Opinion: Focus on what you can control as BPS is phased out

Official farming policies are in plain sight, but widely overlooked by those who seek uncertainty or are easily distracted.

We know the direction of travel and are being given time and money to manage the journey.

But with policies only part of the picture, farmers should focus on what they can control within the business while facing changing markets, adapting to climate change, and using new technologies.

See also: Defra adds six new standards to SFI scheme for 2023

About the author

Jeremy Moody is secretary and adviser to the Central Association of Agricultural Valuers (CAAV).

Here he advises farmers to focus on what they can control and use the transition period to improve productivity. 

Farming is to become a business with less or no direct subsidy.

England is already phasing out payments for occupying land, and Wales will remove them too, while Scotland will subject payments to strong climate change and biodiversity conditions.

This emphasises the need to improve UK farming’s productivity – not total production or intensification, but the business efficiency necessary for income and improved food production.

This has lagged competitor countries over the years of area payments. Withdrawing them will provide funds to support investment and innovation.

Environmental improvement sits alongside this, including climate, biodiversity, water and air quality.

This year, England will re-use a third of former Basic Payment Scheme (BPS) money to buy change, including creation of habitat, woodland and peatland.

The schemes offer options, but are not a salvation and should be considered on their merits. Created as “something for something policies”, they will involve costs, will suit many and be unattractive to others.

Some, such as those directed at soil health, can help farming. But looking to schemes and unshaped private markets as replacements for BPS risks being a displacement activity, when the focus should be on the business.

Farming’s income overwhelmingly comes from production. Of the UK’s £25bn or so of farming income, £22bn comes from production and £3bn from payments – much of that passed on into costs.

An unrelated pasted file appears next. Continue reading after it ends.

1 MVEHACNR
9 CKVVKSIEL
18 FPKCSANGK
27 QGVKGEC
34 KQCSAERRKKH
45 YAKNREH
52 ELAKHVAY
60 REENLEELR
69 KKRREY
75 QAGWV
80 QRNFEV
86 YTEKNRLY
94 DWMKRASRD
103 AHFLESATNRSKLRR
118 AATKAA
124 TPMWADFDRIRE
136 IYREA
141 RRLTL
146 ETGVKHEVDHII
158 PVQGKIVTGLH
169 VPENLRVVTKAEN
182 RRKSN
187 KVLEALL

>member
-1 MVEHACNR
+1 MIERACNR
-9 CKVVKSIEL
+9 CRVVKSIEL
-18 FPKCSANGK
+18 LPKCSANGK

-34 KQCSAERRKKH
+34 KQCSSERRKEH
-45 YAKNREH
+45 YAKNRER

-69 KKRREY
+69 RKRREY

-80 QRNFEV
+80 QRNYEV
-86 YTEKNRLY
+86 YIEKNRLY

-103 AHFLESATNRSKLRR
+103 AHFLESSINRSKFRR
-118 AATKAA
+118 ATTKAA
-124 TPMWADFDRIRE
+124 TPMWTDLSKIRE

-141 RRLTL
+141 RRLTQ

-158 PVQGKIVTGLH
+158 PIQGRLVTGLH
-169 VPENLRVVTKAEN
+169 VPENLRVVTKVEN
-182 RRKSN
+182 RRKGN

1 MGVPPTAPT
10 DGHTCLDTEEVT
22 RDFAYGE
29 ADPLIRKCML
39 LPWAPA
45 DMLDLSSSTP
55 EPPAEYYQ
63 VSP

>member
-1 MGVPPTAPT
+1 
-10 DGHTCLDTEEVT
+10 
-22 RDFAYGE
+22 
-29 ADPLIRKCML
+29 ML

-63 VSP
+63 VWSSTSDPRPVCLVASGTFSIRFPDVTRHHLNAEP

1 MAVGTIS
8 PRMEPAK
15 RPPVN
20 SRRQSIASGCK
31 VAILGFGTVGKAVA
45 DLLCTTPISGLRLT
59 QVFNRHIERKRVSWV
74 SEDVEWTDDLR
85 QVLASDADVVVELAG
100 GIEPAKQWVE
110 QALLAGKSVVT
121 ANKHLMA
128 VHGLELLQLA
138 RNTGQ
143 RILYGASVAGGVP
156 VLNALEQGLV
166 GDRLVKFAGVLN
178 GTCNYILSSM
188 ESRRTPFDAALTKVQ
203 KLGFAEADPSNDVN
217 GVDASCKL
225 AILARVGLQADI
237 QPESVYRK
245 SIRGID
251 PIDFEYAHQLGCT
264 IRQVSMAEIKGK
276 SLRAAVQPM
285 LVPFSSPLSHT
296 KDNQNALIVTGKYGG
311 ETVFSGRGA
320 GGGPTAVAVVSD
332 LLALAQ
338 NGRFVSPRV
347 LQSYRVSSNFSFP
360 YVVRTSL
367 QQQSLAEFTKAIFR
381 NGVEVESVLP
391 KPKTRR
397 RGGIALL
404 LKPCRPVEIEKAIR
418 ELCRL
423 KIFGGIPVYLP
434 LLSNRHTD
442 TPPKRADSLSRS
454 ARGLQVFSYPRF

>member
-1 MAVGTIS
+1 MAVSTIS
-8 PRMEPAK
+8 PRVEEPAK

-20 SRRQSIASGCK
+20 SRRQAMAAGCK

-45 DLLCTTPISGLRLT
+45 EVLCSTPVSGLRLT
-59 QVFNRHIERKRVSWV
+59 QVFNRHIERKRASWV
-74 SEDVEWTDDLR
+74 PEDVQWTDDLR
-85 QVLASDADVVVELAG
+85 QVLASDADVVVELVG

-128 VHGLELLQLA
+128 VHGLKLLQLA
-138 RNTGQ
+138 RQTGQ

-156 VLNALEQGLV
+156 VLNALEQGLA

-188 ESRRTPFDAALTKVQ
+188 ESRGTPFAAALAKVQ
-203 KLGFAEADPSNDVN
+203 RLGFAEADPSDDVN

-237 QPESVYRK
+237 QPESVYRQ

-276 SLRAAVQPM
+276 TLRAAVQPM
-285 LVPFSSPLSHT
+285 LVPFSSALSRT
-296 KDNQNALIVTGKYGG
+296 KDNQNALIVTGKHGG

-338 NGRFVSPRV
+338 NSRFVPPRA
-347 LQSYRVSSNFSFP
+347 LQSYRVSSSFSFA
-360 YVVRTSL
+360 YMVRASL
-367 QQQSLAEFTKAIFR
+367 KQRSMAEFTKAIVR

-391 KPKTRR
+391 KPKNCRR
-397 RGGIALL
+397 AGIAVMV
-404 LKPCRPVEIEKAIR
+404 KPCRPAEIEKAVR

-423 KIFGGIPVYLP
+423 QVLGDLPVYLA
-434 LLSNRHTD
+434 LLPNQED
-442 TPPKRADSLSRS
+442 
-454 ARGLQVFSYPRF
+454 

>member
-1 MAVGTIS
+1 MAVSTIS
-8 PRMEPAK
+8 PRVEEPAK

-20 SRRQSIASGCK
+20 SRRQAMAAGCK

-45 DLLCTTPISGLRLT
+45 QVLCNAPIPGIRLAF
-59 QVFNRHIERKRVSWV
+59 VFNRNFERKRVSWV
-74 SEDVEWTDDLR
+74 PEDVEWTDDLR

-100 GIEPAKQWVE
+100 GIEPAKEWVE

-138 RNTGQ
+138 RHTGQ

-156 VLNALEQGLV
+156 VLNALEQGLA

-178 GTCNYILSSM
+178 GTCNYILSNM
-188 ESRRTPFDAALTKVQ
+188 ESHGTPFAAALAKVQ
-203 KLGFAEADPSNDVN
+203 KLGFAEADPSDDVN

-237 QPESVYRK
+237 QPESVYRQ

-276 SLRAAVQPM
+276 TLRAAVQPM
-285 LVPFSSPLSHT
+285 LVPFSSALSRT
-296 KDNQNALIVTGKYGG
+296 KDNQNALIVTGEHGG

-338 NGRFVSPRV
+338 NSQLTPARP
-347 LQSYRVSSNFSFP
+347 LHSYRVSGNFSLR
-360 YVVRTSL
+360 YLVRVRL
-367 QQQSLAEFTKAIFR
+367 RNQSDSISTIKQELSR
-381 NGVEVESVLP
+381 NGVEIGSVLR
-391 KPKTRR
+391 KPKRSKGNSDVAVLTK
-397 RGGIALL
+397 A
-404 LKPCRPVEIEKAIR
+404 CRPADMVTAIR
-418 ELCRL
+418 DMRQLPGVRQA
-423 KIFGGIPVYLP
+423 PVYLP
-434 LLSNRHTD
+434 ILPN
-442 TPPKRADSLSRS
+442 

That £3bn will not be matched by carbon trading. A Green Alliance paper suggests that, even at £50/t (perhaps three times values presently seen), carbon would only meet half that, “assuming it is all measurable, verifiable and paid for”.

Moreover, if farming sells its carbon credits to others, it will have no easy answer when society and suppliers ask it to save carbon itself.

Defra plans for £500m of private environmental finance by 2027 and £1bn by 2030, buying change but not limited to agriculture and again, less than current support.

Biodiversity net gain, potentially offering larger values per hectare, might need 4,047ha/year.

Price-taking commodity farmers must control unit costs. With AHDB figures showing the bottom quartile losing money on winter wheat, efficiency and competence will be key.

That makes it important that proficient farmers have access to the land they need and which can provide them with a margin. Their rents might replace area payments for those unable to farm without them.

In produce markets, prices are not matching cost, commitment and risk for many high value sectors. Yet purchasers, under their own pressures, are likely to require climate and environmental standards to be met.

The stage should be set for a major re-appraisal, whether through markets or actions under Agriculture Act powers.

Others will find ways to be price-makers for produce, or continue to seek incomes beyond farming.

Discussion, advice, the perspective of an external view, a trusted adviser as safe challenger can all help farmers make better decisions.

The transition period, with its reducing payments, gives time for each to think, take advice, decide and act in finding personal answers to these challenges.

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